Article

Negative Peer Perceptions of Obese Children in the Classroom Environment

Cincinnati Children's Hospital Medical Center, Cincinnati, Ohio, USA.
Obesity (Impact Factor: 4.39). 04/2008; 16(4):755-62. DOI: 10.1038/oby.2008.4
Source: PubMed

ABSTRACT It is asserted that the more immediate and observable consequences of pediatric obesity are psychosocial in nature. This study examines the peer relations of clinically referred obese youth compared to demographically comparable nonoverweight peers within the classroom environment.
Peer-, teacher-, and self-reports of behavioral reputation (Revised Class Play (RCP)), and peer reports of social acceptance, nonsocial attributes (attractiveness, athleticism, academic competence), and health interference (school absence, illness, fatigue) were obtained regarding 90 obese youth (BMI > 95th percentile; 8-16 years, 57% girls, 50% African American) and 76 nonoverweight demographically similar comparison classmates.
Relative to comparison peers, obese children were nominated significantly less often as a best friend and rated lower in peer acceptance, although the two groups did not differ in the number of reciprocated friendships. Obese youth were described by peer, teacher, and self-report as more socially withdrawn and by peers as displaying less leadership and greater aggressive-disruptive behavior. Peers also described obese youth as less physically attractive, less athletic, more sick, tired, and absent from school. Being seen as less attractive and less athletic by peers helped to explain differences in obese and nonoverweight youth's levels of peer acceptance.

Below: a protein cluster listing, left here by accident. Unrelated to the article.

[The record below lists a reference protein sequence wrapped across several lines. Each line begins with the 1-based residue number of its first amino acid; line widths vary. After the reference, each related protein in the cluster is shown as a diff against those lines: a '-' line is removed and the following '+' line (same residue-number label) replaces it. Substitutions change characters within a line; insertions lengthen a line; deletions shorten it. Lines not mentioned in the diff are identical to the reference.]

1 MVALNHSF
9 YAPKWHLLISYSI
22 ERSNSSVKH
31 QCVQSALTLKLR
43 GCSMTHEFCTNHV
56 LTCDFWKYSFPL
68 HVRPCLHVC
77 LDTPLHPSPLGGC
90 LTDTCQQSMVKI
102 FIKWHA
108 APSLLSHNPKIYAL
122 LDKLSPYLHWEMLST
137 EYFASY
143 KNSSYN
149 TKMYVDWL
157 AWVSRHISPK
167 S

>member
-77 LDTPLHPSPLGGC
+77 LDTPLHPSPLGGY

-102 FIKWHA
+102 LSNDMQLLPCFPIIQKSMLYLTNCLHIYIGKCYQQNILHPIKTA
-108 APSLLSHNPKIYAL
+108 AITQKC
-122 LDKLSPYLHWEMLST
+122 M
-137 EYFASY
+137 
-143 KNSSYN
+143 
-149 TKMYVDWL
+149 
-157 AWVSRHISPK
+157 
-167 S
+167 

Clinically referred obese youth are characterized by peer relations that differ from those of nonoverweight youth. The peer environment provides a rich context to understand the social consequences of pediatric obesity as well as factors that could be targeted in intervention to promote more positive health and psychosocial outcomes.

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Available from: Meg H Zeller, Mar 03, 2014
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    • "In addition, it appears that obese children and adolescents have difficulties with peer relationships. As many as one-third of obese children have no reciprocated friendships (Zeller et al, 2008). Peers rank obese children among the least desirable playmates (Zametkin et al, 2004). "
    Childhood Obesity, 01/2012; , ISBN: 978-953-51-0374-5
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    • "Peer networks may also exacerbate the negative social and psychological effects of overweight among children, thereby leading to continued overeating for psychological comfort. Obese children and adolescents are more likely to be socially marginalized, bullied, and depressed than nonobese children (McNeely & Crosnoe, 2008; Zeller, Reiter-Purtill, & Ramey, 2008). Conversely, perceptions of low social status predict weight gain over time among adolescent girls (Lemeshow et al., 2008). "
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    • "Accordingly, the second study goal was to test whether the quality of overweight adolescents' friendships is associated with their SIP. Limited research has been focused on the friendships of overweight adolescents, but it is clear that they are as likely as their non-overweight peers to have at least one mutual, high-quality friendship (Carr & Friedman, 2006; Zeller, Reiter- Purtill, & Ramey, 2008), and that they typically form reciprocated friendships with similarlyoverweight peers (Crosnoe, Mueller, & Frank, 2008; Halliday & Kwak, 2009; Renna, Grafova, & Thakur, 2008; Trogdon, Nonnemaker, & Pais, 2008). No researchers, to our knowledge, have tested whether high-quality friendships may serve as protective factors and whether conflicted friendships may function as risk factors in the lives of overweight adolescents, but the aforementioned findings (Bowker et al., 2007) raise the possibility that the quality of overweight adolescents' friendships may be significantly associated their SIP. "
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